It is often said to-day that mathematics is nothing but an extension or development of logic; indeed, the identity of logic and pure mathematics is alleged so confidently by persons whose mathematical attainments entitle them to consideration when they talk about the subject-matter of mathematics, as to be in danger of being ranked with the truths that an educated man should accept on the authority of the specialist. Yet a little reflection might at least make one hesitate. For whatever else (...)
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  30.  16
    Logic and Mathematics.H. W. B. Joseph - 1928 - Humana Mente 3 (9):3-14.
    It is often said to-day that mathematics is nothing but an extension or development of logic; indeed, the identity of logic and pure mathematics is alleged so confidently by persons whose mathematical attainments entitle them to consideration when they talk about the subject-matter of mathematics, as to be in danger of being ranked with the truths that an educated man should accept on the authority of the specialist. Yet a little reflection might at least make one hesitate. For whatever else (...)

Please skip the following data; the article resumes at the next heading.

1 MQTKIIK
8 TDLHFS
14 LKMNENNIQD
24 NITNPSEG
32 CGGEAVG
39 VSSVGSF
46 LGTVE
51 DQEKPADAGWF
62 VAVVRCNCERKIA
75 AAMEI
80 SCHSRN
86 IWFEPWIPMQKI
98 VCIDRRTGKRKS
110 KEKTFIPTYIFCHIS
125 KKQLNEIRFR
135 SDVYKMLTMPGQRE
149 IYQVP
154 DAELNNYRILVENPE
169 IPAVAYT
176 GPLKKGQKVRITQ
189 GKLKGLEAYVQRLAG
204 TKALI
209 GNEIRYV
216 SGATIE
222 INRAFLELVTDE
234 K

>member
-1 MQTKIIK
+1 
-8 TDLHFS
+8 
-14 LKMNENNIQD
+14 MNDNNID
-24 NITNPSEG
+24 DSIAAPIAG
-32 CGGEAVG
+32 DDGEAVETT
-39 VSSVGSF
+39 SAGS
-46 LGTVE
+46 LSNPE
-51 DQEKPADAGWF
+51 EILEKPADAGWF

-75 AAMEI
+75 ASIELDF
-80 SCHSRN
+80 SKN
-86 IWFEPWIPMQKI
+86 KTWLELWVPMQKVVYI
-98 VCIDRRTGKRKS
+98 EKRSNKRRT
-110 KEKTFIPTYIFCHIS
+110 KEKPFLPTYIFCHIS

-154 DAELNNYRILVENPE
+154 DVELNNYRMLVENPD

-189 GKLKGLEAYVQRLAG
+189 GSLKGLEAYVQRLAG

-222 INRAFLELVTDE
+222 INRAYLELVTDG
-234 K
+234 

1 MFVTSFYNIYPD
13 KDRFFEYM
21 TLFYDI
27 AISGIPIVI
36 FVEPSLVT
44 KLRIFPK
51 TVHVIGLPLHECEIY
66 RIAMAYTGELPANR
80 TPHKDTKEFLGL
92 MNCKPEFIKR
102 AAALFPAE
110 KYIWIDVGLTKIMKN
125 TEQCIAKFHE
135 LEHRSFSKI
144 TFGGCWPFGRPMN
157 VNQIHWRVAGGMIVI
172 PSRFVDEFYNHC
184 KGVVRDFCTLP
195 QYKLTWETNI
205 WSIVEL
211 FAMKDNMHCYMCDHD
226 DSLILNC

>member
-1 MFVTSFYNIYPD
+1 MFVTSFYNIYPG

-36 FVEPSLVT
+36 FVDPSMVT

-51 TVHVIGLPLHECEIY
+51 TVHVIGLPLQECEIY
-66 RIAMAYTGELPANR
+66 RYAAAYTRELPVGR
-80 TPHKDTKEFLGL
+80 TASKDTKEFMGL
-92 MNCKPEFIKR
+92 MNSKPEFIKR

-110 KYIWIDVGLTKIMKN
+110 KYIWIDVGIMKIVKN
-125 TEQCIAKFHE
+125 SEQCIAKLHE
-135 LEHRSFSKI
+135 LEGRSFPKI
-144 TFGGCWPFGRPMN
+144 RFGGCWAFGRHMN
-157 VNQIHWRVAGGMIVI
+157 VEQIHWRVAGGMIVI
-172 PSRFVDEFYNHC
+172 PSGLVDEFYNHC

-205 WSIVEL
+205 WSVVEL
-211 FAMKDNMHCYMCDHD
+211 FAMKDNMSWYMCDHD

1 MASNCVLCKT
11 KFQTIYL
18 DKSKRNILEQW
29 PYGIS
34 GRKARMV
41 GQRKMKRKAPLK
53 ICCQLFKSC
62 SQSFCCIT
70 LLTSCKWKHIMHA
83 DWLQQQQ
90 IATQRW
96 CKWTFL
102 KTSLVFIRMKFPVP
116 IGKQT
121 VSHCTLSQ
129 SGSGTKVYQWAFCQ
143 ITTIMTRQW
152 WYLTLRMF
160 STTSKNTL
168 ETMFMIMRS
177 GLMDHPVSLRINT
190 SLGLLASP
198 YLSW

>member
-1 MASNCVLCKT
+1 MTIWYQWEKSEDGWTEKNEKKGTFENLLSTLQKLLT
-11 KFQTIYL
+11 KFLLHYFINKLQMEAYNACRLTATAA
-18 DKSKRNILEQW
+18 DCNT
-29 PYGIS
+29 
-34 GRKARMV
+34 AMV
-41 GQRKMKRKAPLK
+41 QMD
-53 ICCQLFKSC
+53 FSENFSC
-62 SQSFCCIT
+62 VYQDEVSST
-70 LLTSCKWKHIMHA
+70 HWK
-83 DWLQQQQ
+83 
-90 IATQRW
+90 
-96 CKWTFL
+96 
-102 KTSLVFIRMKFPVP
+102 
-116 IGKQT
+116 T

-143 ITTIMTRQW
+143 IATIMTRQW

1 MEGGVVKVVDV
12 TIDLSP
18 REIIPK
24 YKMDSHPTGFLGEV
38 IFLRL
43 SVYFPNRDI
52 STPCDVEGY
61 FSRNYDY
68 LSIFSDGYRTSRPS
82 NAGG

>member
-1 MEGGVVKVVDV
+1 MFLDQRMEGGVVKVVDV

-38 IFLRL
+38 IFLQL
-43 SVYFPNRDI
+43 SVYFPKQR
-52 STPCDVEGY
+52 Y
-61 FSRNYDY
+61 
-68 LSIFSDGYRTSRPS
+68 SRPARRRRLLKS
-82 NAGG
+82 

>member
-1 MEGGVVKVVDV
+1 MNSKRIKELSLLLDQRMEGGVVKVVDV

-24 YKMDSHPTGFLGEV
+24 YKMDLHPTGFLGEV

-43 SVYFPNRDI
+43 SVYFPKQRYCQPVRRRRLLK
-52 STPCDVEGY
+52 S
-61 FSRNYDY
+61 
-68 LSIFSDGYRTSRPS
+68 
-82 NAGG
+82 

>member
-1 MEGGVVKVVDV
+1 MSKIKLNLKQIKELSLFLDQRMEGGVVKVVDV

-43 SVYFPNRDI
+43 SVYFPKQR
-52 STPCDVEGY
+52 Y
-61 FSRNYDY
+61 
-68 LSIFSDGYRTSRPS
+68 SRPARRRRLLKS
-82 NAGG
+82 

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  31.  1
    Life and Pleasure.H. W. B. Joseph - 1945 - Philosophy 20 (77):195-205.
    Further, we come here to what for the purpose of our present argument is the most important consideration of all, viz. that if we could show that there were two kinds of neural or physiological processess, occurring respectively on all occasions of pleasure and pain, the fact would be valueless for proving that life must be predominantly pleasant. It is perhaps intelligible that to succeed or fail in purposive activity should bring respectively contentment and discontent rather than vice-versa; but that (...)